PMG Rebrands Around New Mantra: Digital Made for Humans

Comes complete with a new logo, positioning and web design

PMG wants to differentiate itself from the pack of bad media actors. PGM

Fort Worth, Texas-based indie agency PMG has rebranded around a new tagline, “Digital Made for Humans,” as it seeks to implement a more personalized strategy to data-fueled media planning and buying.

“Humans are not considering humans anymore,” Price Glomski, evp of PMG, told Adweek. “I think the most important thing for us to do is take a massive step back from programmatic; take the laziness factor out, which, candidly, was the way everyone bought 10 years ago. We have to be listening to each human.”

The rebrand comes with a revamped website, logo and new content studio, plus an expanded influencer practice. Glomski said PMG looks to hire between 35 and 40 people in strategy and creative to primarily fill out those areas.

Glomski said that through this rebrand, PMG seeks to separate itself from the slew of bad actors in digital media that excessively push unwanted content on consumers.

“The industry has hurt itself by going push, push, push,” Glomski said. “They’re doing more tracking and a lot more pushing, rather than pulling information and seeing if [consumers] want it. If we’re not listening to that one-to-one consumer behavior, we’re destroying what market value we have.”

According to PMG, “Digital Made for Humans” is a promise to fuse data, tech and creative together to make deeper connections with real people.

To do that, PMG introduced a host of new proprietary technologies, tools and services to better target consumers, including one that uses facial recognition software to track the performance of creative executions. That tool will allow PMG to improve a campaign in real time if it’s not performing well.

Glomski said new tools allow his agency to be more hands-on when it comes to delivering ads to people. For example, one tool will track a person looking at hiking sites and who just shared a photo of an influencer on a trail in Denali National Park. Then, it will take all of the instances it records of that person, and instead of simply throwing an ad for hiking boots in the person’s face, it will “make suggestions back to us,” according to Glomski.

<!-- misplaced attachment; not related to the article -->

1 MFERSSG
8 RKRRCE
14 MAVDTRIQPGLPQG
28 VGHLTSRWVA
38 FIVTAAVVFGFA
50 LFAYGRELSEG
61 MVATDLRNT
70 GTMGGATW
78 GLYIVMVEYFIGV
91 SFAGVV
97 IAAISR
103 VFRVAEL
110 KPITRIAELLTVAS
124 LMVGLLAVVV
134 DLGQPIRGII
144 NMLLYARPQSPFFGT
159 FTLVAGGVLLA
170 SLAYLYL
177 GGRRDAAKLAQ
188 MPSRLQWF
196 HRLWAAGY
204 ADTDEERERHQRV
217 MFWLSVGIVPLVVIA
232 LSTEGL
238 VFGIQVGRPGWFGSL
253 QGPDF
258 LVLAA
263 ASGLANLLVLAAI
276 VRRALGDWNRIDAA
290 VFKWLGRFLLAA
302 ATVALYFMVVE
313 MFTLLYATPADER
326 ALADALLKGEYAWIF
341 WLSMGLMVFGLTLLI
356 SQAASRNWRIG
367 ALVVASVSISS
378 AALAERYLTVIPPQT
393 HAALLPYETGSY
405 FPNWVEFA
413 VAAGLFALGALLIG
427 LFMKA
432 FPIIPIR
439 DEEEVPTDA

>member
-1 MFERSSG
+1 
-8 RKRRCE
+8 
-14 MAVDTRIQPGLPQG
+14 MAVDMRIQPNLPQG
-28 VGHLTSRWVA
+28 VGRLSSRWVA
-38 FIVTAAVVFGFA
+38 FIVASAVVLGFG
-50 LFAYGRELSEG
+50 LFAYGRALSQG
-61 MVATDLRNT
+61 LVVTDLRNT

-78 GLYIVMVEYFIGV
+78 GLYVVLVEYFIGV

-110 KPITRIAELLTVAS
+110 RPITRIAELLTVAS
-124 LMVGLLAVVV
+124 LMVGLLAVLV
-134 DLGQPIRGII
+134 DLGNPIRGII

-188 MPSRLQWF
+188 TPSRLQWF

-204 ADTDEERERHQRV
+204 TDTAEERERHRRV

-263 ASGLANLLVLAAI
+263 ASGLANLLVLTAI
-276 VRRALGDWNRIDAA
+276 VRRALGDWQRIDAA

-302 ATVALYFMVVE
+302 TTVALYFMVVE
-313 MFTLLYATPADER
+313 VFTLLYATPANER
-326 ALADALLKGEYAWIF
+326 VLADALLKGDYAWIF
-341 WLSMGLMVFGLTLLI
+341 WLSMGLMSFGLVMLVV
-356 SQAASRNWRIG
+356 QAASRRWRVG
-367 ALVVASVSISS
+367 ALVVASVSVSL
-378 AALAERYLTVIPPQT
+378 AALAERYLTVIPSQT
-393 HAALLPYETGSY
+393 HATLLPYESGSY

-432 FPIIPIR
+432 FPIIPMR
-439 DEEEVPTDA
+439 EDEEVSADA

He said suggestions could include “hey, Price looks like he might be colorblind based off the backpack color schemes he chose” or “he only looks at Denali park in the summer.” Those insights allow PMG to then tailor ads to meet individual needs and hopefully reduce people’s desire to use ad blockers. (Essentially, people wouldn’t have to worry about ads for outdoor apparel brands following them around the web for days just because they accidentally liked a tweet for “the top hiking trails in North America.”)

“‘Digital Made for Humans’ is not just a new brand tagline,” George Popstefanov, founder and CEO of PMG, said in a statement. “It’s a challenge to ourselves, as an agency, to embrace key principles and ensure a more positive experience for our brand clients and the consumers they touch, by encouraging brands to use emotional, real-world human intelligence to administer their behavior online.”

Popstefanov added that the agency’s “new framework positions us to offer something beyond that of our competitors, as we can continue giving our clients the edge they need to survive and thrive by helping them interact digitally to persuade action, similar to how humans interact in the real world.”

PMG said its new suite of services is being used across its client roster, which includes Beats by Dre, Sephora, Madewell and J. Crew.

Popstefanov founded PMG in Fort Worth seven years ago. Since then, the digital agency has expanded to Austin, Los Angeles and London. The agency claims to boast an average revenue growth of 56 percent, adding that over the last three years it grew its client base by 40 percent.

@kitten_mouse Lindsay Rittenhouse is a staff writer at Adweek, where she specializes in covering the world of agencies and their clients.